“The visible assemblies of the Paulicians or Albigenses,” says Gibbon, “were extirpated by fire and sword; and the bleeding remnant escaped by flight, concealment or Catholic conformity. But the invincible spirit which they had kindled, still lived and breathed in the western world. In the State, in the church, and even in the cloister a latent succession was preserved of the disciples of Paul (Paulicians), who protested against the tyranny of Kome, embraced the Bible as a rule of faith, and purified their creed from all the visions of a false theology.”

A.D. 1229. This crusade lasted about twenty years, and it has been estimated that one million of lives were sacrificed during that time. The remaining Albigenses, being driven from their homes, “migrated into Germany, Switzerland; some crossed the Alps, and found an asylum in the valleys of Piedmont, which were under the clement sceptre of the dukes of Savoy; while the Pyrenean mountains afforded a convenient retreat to thousands of these exiles.”


The denomination of Christians known in history as Paterines, appear to date back to the time when Constantine took the Catholic party under his fostering care. In fact we find mention made of them fifty years before this time, or as early as A.D. 250. Orchard accredits Socrates with saying that at that time the dominant party called itself the Catholic (which means universal) church, while the oppressed party was known as the Church of the Martyrs. While oppressed by the Catholic party they obtained the name Paterines, which means sufferers, or what is nearly synonymous with our understanding of the word martyrs. This term, says Orchard, was as commonly applied to the dissenters in Italy, as the name Albigenses was in France, and Waldenses, in Piedmont. Mr. Orchard says of these Christians, in A.D. 750, [A.D. 750.] quoting from Rob. Bap., “The public religion of the Paterines consisted of nothing but social prayer, reading and expounding the gospels, baptism once, and the Lord’s Supper as often as convenient. Italy was full of such Christians, which bore various names, from various causes. They said a Christian church ought to consist of only good people; a church had no power to frame any constitution, i.e. make laws; it was not right to take oaths; it was not lawful to kill mankind, nor should he be delivered up to the officers of justice to be converted; faith alone could save a man; the benefit of society belonged to all its members; the church ought not to persecute; the law of Moses was no .rule for Christians.” Mr. Orchard says: “The Catholics of those times baptized by immersion; the Paterines, therefore, in all their branches, made no complaint of the action of baptism, but when they were examined they objected vehemently against the baptism of infants, and condemned it as an error.” [A. D. 800.] Mr. Orchard says of the same people in the year 800, “Those of their churches where baptism was administered, were known as baptismal churches,” meaning churches which had baptisteries, “and to such churches all the Christians in the vicinage flocked for baptism. When Christianity spread into the country, the people met for worship where they could, but all candidates came up to the baptismal church to receive the ordinance. In time baptisteries were built in the country, and like the old ones, were resorted to by the neighboring inhabitants.”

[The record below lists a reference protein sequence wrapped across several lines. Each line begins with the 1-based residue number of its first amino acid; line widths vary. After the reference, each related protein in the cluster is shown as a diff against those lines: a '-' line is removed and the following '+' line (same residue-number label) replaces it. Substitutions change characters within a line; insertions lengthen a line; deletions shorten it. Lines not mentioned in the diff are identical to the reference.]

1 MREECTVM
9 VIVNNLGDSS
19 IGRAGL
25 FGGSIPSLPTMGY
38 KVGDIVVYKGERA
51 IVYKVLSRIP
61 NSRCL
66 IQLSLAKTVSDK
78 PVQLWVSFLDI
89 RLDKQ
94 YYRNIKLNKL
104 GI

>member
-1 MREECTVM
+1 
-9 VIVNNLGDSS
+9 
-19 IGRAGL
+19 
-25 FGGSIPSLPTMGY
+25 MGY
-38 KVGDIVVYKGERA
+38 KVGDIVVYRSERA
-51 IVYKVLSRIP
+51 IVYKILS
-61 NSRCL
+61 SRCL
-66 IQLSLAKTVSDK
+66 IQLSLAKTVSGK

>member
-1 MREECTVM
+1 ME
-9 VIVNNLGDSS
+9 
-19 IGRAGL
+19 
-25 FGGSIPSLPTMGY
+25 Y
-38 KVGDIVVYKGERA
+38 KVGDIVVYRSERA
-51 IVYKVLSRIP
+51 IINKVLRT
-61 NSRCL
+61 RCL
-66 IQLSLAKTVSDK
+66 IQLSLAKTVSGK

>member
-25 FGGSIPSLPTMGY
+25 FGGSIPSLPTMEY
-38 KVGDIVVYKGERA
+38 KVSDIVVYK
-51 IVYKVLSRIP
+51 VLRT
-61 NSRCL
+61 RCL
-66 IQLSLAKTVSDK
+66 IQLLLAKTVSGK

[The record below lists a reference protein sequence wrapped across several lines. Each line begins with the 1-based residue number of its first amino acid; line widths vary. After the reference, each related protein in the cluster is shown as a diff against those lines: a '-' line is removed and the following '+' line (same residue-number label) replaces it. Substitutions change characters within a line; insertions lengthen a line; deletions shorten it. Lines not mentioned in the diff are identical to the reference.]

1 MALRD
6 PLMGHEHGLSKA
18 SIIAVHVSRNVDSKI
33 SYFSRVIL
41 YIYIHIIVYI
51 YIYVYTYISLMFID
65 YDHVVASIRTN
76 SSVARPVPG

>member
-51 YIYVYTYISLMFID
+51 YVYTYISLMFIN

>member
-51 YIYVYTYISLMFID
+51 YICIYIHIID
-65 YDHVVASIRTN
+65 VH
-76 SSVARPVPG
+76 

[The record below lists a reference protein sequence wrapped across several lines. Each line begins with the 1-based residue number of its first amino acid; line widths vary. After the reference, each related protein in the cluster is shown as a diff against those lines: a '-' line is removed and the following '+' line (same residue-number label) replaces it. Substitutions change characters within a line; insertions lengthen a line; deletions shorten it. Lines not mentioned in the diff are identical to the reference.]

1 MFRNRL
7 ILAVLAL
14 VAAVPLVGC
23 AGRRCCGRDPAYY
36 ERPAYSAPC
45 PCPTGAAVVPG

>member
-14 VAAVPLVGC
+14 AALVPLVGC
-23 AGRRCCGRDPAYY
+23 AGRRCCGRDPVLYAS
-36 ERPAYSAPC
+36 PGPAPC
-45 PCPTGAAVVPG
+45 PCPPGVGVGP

A. D. 1040. The same writer says: “The Paterines were in 1040, become very numerous and conspicuous at Milan, which was their principal residence: and here they flourished at least two hundred years. They had no connection with the church,” meaning the Catholic church, “nor with the Fathers, considering them as corrupters of Christianity. They called the cross the abomination, standing in the holy place, and they said it was the mark of the beast. Nor had they any share in the State, for they took no oaths and bore no arms. The State did not trouble them, hut the clergy preached, prayed, and published books against them, with unabated zeal. The Paterines were decent in their deportment, modest in their dress and discourse, and their morals were irreproachable. In their conversation there was no levity, no scurrility, no detraction, no falsehood, no swearing. Their dress was neither fine nor .mean. They were chaste and temperate, never frequenting taverns, or places of public amusement. They were not given to anger or violent passions. They were not eager to accumulate wealth, but were content with a plain plenty of the necessaries of life. They avoided commerce, because they thought it would expose them to collusion, falsehood, and oaths; and they chose to live by labor or handcraft. They were always employed in spare hours, either in giving or receiving instruction.

“Their churches were divided into sixteen compartments, such as the English Baptists would call associations. Each of these was subdivided into parts, which would here be called churches or congregations. In Milan there was a street called Pararia, where it is supposed they met for worship. Their bishops and officers were mechanics, weavers, shoemakers, who maintained themselves by their industry. They had houses in Ferrara, Brescia, and in many other cities and towns. One of their principal churches was that of Concorrezzo, in the Milanese; and the members of churches, in this association, were more than 1500. During the kingdom of the Goths and Lombards, the Anabaptists, as the Goths called them, had their share of churches and baptisteries, during which time they held no communion with any hierarchy.’